Order of Knight Masons

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The Emblem of the Order of Knight Masons

The Order of Knight Masons is a chivalric Masonic order, open to all Master Masons who are also members of a Mark Lodge and a Royal Arch Chapter Members of the order meet in Councils of Knight Masons which are governed by the Grand Council of Knight Masons based in Dublin, Ireland. A member of the group is a Knight Mason.

The Order of Knight Masons is a system of three degrees, namely Knight of the Sword, Knight of the East, and Knight of the East and West. Councils of Knight Masons are individually presided over by an Excellent Chief and the degrees are conferred separately upon candidates. The Degrees communicate the story of the efforts to build the Second Temple in Jerusalem. They complete the sequence of universal Masonic degrees that are conferred within the Irish system.

Councils of Knight Masons[edit]

Councils of Knight Masons are presided over by an Excellent Chief with two other senior officers, namely the Senior Knight and Junior Knight. When meeting officially, Knight Masons are permitted to form Councils of Knights of the Sword, or Councils of Knight of the East, or Councils of Knights of the East and West in order to confer those particular degrees, therefore the three degrees of Knight Masonry are conferred in three separate Councils, all operating within a Council of Knight Masons.


There are three degrees conferred within the Order of Knight Masons, all concerning the return of the Jewish people from the Babylonian captivity. The central character in all of the degrees is Zerubbabel.[1] The three degrees are: Knight of the Sword, or Babylonian Pass, in which Zerubbabel seeks permission from King Cyrus to return to Jerusalem; Knight of the East, or Jordan Pass, which tells the story of Zerubbabel's return to Persia to seek the help of King Darius; and Knight of the East and West, or Royal Order, which represents the return of Zerubbabel to his countrymen in Jerusalem.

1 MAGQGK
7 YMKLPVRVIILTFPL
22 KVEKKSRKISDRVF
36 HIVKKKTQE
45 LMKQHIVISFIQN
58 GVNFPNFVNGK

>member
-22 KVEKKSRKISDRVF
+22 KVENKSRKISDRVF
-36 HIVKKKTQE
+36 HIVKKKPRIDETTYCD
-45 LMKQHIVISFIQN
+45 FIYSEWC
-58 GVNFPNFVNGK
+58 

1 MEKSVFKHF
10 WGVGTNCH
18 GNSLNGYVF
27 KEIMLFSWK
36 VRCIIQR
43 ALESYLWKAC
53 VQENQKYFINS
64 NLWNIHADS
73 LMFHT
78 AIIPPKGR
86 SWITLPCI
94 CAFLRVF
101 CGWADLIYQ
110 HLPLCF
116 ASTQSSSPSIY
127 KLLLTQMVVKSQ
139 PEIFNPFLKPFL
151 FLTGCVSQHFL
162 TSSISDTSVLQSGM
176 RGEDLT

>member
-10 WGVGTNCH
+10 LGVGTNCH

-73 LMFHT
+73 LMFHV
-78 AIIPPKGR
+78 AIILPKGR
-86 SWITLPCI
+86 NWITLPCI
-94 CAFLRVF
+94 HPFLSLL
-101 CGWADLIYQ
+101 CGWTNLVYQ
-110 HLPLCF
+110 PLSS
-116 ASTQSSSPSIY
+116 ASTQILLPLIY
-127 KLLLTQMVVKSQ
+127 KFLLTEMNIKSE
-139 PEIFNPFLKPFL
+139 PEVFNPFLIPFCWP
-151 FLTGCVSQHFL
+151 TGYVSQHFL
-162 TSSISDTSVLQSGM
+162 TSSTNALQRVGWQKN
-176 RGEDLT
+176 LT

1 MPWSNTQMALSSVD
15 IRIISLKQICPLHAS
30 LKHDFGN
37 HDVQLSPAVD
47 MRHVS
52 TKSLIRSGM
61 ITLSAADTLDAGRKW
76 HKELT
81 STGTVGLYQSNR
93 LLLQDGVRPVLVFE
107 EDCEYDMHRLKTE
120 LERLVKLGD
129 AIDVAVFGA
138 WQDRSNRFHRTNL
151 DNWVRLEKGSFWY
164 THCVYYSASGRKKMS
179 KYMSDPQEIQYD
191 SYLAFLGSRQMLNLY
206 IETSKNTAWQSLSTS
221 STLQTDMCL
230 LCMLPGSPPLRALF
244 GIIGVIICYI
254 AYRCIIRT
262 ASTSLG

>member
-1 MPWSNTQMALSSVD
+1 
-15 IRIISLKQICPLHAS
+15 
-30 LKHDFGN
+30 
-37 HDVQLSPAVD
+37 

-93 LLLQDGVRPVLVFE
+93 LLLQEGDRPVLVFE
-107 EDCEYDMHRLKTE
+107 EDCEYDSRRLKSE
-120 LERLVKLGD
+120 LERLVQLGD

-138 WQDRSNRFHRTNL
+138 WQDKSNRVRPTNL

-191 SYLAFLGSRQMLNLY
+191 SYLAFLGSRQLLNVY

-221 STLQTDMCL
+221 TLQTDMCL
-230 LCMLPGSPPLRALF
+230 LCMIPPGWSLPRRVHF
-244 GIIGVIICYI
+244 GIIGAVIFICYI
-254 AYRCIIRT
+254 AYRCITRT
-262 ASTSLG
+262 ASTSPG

CKM sword.gif
The position of the Order of Knight Masons among the Masonic appendant bodies in England and Wales

There are degrees of this nature in appendant orders within various Masonic systems throughout the world. For example, the Allied Masonic Degrees, America's York Rite, the Ancient and Accepted Scottish Rite and others have degrees that bear a close similarity to the Irish Knight Mason Degrees.

In Ireland the degrees were being conferred within Masonic Knights Templar Preceptories until 1923. When compared to similar ceremonies, the Irish version of these degrees are very elaborate and exceptionally detailed, and it was decided that they should be given their own governing body and be allowed to practice independently of the Masonic Knights Templars. In 1923 within Freemasons' Hall in Dublin the first meeting of the Grand Council of Knight Masons took place and the consecration of new Councils to preserve the Knight Mason Degrees was planned.

In the US, Knight Masonry quickly flourished and eventually some American Councils formed a separate Grand Council of the U.S.A. This Grand Council governs Councils within many States within the US, however access to American Councils is strictly by invitation only, within the York Rite.[2]

In England and Wales, there are three councils in London (two meeting at Mark Masons' Hall, and one at Croydon), 1 in each of the following places Birmingham, Essex, and Kent.[3] During 2016, two new councils were constituted in England at Leeds, and Plymouth in Devon [4]

Today, the Order of Knight Masons under the Grand Council of Knight Masons can be found all over the world. Councils can be found in across the globe in Australia, New Zealand, South Africa and India. New Councils continue to be founded, most recently in Bermuda, Greece and England. Qualification for membership is to have been Initiated, Passed and Raised in the Craft, Exalted into Royal Arch and Advanced to the rank of Mark Master Mason.


Jones, Jr., Otis V. (2013). A History of the Knight Masons of the United States (6th ed.). Raleigh, North Carolina: Grand Council of the Knight Masons of the USA. External link in |publisher= (help)

  1. ^ Lomas, Robert (2007). Turning the Templar Key. Beverly, Massachusetts: Fair Winds Press. p. 21. ISBN 1-59233-426-1.
  2. ^ Speidel, Fredrick G. (1989). The York Rite of Freemasonry: A History and Handbook. Chicago, Illinois: Grand Encampment of Knights Templars U.S.A. p. 76.
  3. ^ http://www.irish-freemasons.orgPages_KM/List_Councils.html
  4. ^ "A stated meeting of the Grand Council of Knight Masons". Proceedings of the Grand Council of Knight Masons. June 2016.

External links[edit]